After the Ghandi house, we went to a place called Dhobi Gaot (probably spelled wrong) or the outdoor huge laundry. This place has to be seen to be believed. It's huge, and there are colour-coded shirts and underskirts etc. hung above corrugated iron dwellings, and people at the various basins thrashing out the garments as if their lives depended on it. Seriously, it's an eye-opener, and young children beg for chop-chop, or food, or one quarter, or a chocolate, often with even smaller babies in their arms all around you. They even cling to the taxi when you drive away.

We saw a passenger train go by. Look what's missing here (hint, normally they keep people safely in the train whilst it's in motion!)

We went next to buy my sari, in an unmarked up-the-stairs-to-the-back-room type shop. Eric bought some equally special threads, and to appease our driver, we went into another store as well, selling carpets. He told us, if we even go in, he gets paid an extra 100 rupees by the owners.

Next was the Gateway to India, which is an impressive structure, but ultimately funny to me because it was really meant to commemorate a visit from Queen Mary and King George V in 1911, but it was only finished in 1924, a few (OK, 13!) years late. Apparently the Royals made do with a big piece of cardboard as a welcome.

The Taj Mahal hotel (I know! Not the actual Taj Mahal, that will have to be left for next time, as will Elephanta island and the caves. It's tough when you only have 5 hours to see a place!) was right behind the gateway, and we went in for some sneaky air-con enjoyment, a restroom and a peak at the 1933 bar. It was built over a century ago, which is quite an achievement when you see it and consider the constraints of building in such a climate, and the rumour is that it was built back-to-front, and the beautiful facade is actually over a side-street. This a bizarre lie! Anyway....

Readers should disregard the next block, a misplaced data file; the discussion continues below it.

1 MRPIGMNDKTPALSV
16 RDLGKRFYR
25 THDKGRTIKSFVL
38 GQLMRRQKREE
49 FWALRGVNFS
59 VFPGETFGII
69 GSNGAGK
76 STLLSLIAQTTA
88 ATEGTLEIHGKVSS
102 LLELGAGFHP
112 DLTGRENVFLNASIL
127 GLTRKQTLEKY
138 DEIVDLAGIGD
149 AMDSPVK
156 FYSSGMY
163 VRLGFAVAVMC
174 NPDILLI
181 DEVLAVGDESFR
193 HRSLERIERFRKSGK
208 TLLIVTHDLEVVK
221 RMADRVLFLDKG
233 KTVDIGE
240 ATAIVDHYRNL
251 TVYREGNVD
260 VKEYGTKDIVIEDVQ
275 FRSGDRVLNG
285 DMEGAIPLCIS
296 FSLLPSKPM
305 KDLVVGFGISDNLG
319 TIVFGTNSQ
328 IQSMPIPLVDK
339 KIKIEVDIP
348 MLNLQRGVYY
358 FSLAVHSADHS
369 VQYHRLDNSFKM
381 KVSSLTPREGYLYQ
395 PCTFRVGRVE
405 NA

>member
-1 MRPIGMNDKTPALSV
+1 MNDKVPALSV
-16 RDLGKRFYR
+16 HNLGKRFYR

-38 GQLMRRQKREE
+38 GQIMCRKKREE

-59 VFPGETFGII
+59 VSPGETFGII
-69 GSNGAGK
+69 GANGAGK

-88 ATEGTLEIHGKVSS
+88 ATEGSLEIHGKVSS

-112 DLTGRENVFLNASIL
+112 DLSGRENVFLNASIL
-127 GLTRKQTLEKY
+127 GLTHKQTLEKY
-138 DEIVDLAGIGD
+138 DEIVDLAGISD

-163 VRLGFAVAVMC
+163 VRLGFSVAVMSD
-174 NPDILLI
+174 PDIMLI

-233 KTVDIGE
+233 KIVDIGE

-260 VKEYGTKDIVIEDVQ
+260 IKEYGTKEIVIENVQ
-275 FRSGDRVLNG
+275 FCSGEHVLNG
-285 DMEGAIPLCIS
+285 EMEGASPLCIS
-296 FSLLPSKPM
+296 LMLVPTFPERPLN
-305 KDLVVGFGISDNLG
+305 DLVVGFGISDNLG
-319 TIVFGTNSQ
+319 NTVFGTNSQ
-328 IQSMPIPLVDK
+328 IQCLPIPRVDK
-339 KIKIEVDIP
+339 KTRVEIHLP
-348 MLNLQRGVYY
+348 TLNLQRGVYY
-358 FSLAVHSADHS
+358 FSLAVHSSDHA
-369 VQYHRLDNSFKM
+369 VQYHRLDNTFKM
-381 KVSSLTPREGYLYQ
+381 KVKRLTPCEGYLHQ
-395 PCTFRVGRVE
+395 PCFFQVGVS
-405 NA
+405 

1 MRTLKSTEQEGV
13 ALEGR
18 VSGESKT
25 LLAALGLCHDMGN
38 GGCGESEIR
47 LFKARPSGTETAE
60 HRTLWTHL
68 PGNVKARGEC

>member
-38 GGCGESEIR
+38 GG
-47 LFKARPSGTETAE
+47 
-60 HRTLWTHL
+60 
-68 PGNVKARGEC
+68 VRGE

On the way back to the car, Eric bought this drum, which has a special name that eludes me right now, from a man, because he met Eric's price of 200 rupees, about $6.

Back in the taxi, a well-dressed lady with her hands through our window, begging for a dollar from us, suddenly pointed to the new drum and laughed "This drum no good! Ha-Ha! No good! It's paper!" I guess she was referring to the 'leather' skin, I'm not sure, but it was an odd moment. She forgot to beg any more, she was laughing so much.

We went to Kyber, a restaurant that was recommended to us by our fellow crewmembers (sorry Brits! Kyber means something very unappetising in Cockney rhyming-slang I know, and I won't repeat it here, but the place came SO highly recommended!) and had amazingly good food. We had naan, poppadoms, fish curry tikka masala, a vegetable meatball in wicked cheesy sauce, raita ( spiced yoghurt with mint and cucmber) , mutton-cake things and a beer. And it didn't even burn my taste-buds too badly! Here we are, check out the spread, no small portions here!

It was, alas, time to head back, where the Sari-Challenge commenced, and here we are, full circle. An end to our time in Asia, and we're kinda sad.